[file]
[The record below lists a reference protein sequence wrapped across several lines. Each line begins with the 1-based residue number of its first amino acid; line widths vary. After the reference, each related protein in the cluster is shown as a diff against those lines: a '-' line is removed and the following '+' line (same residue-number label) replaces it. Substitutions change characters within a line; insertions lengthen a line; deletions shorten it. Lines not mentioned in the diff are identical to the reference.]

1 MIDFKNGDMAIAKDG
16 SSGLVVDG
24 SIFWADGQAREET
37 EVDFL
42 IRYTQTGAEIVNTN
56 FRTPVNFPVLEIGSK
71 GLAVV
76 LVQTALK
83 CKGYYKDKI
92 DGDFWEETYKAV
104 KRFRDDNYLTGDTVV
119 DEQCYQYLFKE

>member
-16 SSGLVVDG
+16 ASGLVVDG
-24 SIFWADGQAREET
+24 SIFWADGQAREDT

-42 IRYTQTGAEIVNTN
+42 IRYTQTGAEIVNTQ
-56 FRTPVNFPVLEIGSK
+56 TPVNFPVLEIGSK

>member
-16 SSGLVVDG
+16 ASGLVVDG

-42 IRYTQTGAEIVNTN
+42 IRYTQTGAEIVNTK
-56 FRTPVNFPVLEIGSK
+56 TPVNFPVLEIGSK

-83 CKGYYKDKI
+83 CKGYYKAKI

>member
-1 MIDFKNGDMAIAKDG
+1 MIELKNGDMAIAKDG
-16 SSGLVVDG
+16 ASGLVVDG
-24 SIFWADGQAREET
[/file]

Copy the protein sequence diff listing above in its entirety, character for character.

[The record below lists a reference protein sequence wrapped across several lines. Each line begins with the 1-based residue number of its first amino acid; line widths vary. After the reference, each related protein in the cluster is shown as a diff against those lines: a '-' line is removed and the following '+' line (same residue-number label) replaces it. Substitutions change characters within a line; insertions lengthen a line; deletions shorten it. Lines not mentioned in the diff are identical to the reference.]

1 MIDFKNGDMAIAKDG
16 SSGLVVDG
24 SIFWADGQAREET
37 EVDFL
42 IRYTQTGAEIVNTN
56 FRTPVNFPVLEIGSK
71 GLAVV
76 LVQTALK
83 CKGYYKDKI
92 DGDFWEETYKAV
104 KRFRDDNYLTGDTVV
119 DEQCYQYLFKE

>member
-16 SSGLVVDG
+16 ASGLVVDG
-24 SIFWADGQAREET
+24 SIFWADGQAREDT

-42 IRYTQTGAEIVNTN
+42 IRYTQTGAEIVNTQ
-56 FRTPVNFPVLEIGSK
+56 TPVNFPVLEIGSK

>member
-16 SSGLVVDG
+16 ASGLVVDG

-42 IRYTQTGAEIVNTN
+42 IRYTQTGAEIVNTK
-56 FRTPVNFPVLEIGSK
+56 TPVNFPVLEIGSK

-83 CKGYYKDKI
+83 CKGYYKAKI

>member
-1 MIDFKNGDMAIAKDG
+1 MIELKNGDMAIAKDG
-16 SSGLVVDG
+16 ASGLVVDG
-24 SIFWADGQAREET